Intermittent Fasting 101: What Can You Have While Fasting?

Learn what intermittent fasting is, how it differs from other diets, and review the health benefits. You will also learn what is allowed during a fast and how to eat afterward.

Woman drinking water while fasting
by
Sarah Bullard, MS, RD, LD
— Signos
Dietitian and Nutrition Writer
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Updated by

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Science-based and reviewed

Published:
April 23, 2024
May 3, 2023
— Updated:

Table of Contents

You have likely heard of intermittent fasting. This eating trend has gained popularity over the past ten years but has been used since the 1960s as a successful diet for people with obesity and related complications. However, fasting intermittently for healthy and religious reasons has been practiced for thousands of years.1

There is no one perfect way to eat. Every person is unique. Intermittent fasting can be beneficial for some. However, people with certain medical conditions need to practice intermittent fasting safely. Glucose levels could go too low for individuals living with diabetes. For others, intermittent fasting may not fit their lifestyle, or they may want to eat socially during fasting periods. 

This article overviews intermittent fasting and how it differs from other diets and reviews its health benefits. You will also learn what is allowed during a fast, how to eat after a fast, and if intermittent fasting can be helpful for you. 

woman holding a cup of tea

What is Intermittent Fasting?

Intermittent fasting is when someone consumes very little or no calories for specific periods. Fasting time frames or fasting windows typically range from 12 to 16 hours of fasting daily or fasting the entire day (24 hours) two times a week. Typically, in a fasting window, calorie consumption is restricted entirely or reduced to 25 percent of a person’s average daily calorie intake.1 

Generally, non-calorie beverages, like water or coffee, are allowed during fasting periods.

Fasting windows can be customized to a person’s individual preference. Intermittent fasting is flexible regarding when you set your fasting window. Some people fast primarily in the morning and eat from 1 pm until 7 pm. When a person is in a non-fasting time or eating window, there are minimal rules regarding how much or what types of food are consumed. 

Intermittent Fasting vs. Diets: What’s the Difference?

Time-restricted eating or intermittent fasting can be a liberating way for someone to make lifestyle changes and lose weight with less restriction on the type of foods or daily calorie intake. They primarily focus on keeping the fasting and eating windows, then consume whatever food and beverages with calories during the eating window. 

Traditional calorie-restricted diets recommend a daily 500 to 750-calorie restriction to achieve a weight loss of one to one and a half pounds per week. Most calorie-restricted diets result in a 5 to 10 percent weight loss after one year, which allows for positive changes in metabolic health. Unfortunately, many of those following calorie-restricted diets tend to regain weight within a few years. After five years, the average individual has lost 6 pounds and about 3 percent of their initial body weight.2 

Intermittent fasting is an alternative way for people to lose comparable amounts of weight to traditional calorie-restricted diets. Reviews of eleven randomized trials of at least eight weeks following intermittent fasting in overweight or obese adults found equivalent weight loss in 9 of the 11 studies.2

Intermittent fasting focuses on when you eat, whereas regular diets focus on what you eat. There are no off-limit foods. For individuals who have struggled with food restrictions or are unwilling to eliminate certain foods, simply following fasting and eating windows can be an effective tool for weight loss. 

<p class="pro-tip"><strong>Learn more: </strong> <a href="/blog/low-blood-pressure-fasting">How Intermittent Fasting Can Lead to Lower Blood Pressure</a>.</p>

Health Benefits of Intermittent Fasting

  • Aids in weight loss
    Many systematic reviews and research have demonstrated that intermittent fasting is as effective as traditional calorie-restricted diets for weight loss.1,2 In 27 studies examined, weight loss occurred, ranging from 0.8 to 13 percent of initial body weight.3 Some research among people living with type 2 diabetes shows greater weight loss in intermittent fasting.4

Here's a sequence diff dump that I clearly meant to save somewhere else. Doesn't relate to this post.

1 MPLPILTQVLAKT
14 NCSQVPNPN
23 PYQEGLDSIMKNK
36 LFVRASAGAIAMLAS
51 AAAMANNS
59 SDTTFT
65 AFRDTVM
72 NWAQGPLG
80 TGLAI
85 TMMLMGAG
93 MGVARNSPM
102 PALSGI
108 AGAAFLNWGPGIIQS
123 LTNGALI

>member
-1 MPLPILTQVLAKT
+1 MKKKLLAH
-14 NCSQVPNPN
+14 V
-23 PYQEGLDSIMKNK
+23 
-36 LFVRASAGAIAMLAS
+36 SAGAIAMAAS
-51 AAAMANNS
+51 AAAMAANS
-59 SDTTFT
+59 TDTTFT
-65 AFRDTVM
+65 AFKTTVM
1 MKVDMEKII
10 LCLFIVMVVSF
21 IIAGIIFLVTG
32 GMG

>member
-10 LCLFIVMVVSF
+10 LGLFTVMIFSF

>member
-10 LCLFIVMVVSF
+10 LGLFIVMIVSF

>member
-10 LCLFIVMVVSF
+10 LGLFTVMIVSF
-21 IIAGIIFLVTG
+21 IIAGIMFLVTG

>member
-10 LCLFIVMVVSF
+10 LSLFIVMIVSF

Intermittent fasting restricts your calorie intake since eating windows are limited. This puts a person into a calorie deficit. Repeated calorie deficits turn into weight loss. Approximately 3,500 calories equals one pound. As a person reaches that calorie deficit, they will continue to lose weight. 
  • Lowers blood sugar and metabolic syndrome risk
    Metabolic syndrome
    is a grouping of health conditions that increase the risk for type 2 diabetes, heart disease, and stroke. Markers include increased blood sugar and blood pressure, excess body fat around the waist, and elevated cholesterol and triglyceride levels.
    Small studies ranging from 12 to 250 participants indicate intermittent fasting helps people lose weight and lower insulin levels, blood pressure, glucose levels after eating, triglyceride levels, cholesterol levels, and waist circumference.1 
    These improvements show that weight loss helps control blood sugar and metabolic risk. Further changes in diet to optimize nutrition consumed during the eating window can further improve these chronic health conditions. 
  • Regulates appetite
    An extensive review of 27 studies found that hunger symptoms remained stable or lower, with intermittent fasting resulting in weight loss.3 
    Feelings of hunger when restricting calories can be a barrier to weight loss. Experiencing repeated feelings of hunger can lead to uncontrolled eating. Willpower is only adequate for a short amount of time. Eating plans and diets that do not cause excessive hunger are realistic long-term solutions. 
  • Lowers blood pressure
    Blood pressure usually increases as weight increases. Intermittent fasting helps achieve weight loss and improvements in blood pressure.1 Other diets like the DASH diet or Mediterranean Diet help lower blood pressure based on the type of foods eaten. Pairing intermittent fasting with other well-researched diets could further lower blood pressure. 
  • It’s a versatile diet.
    Individuals can focus primarily on when they can eat and wait to change what they eat. Gradual changes are effective for making a lifelong impact. 
    When ready, intermittent fasting can easily be combined with various healthful eating methods such as more plant-based foods, counting macronutrients, or avoiding food allergens and intolerances. You can pair almost any eating plan with intermittent fasting. 

  • It’s sustainable
    For many, following a strict diet into the foreseeable future sounds daunting and unrealistic. Intermittent fasting reduces the eating window and decision fatigue when planning meals and snacks.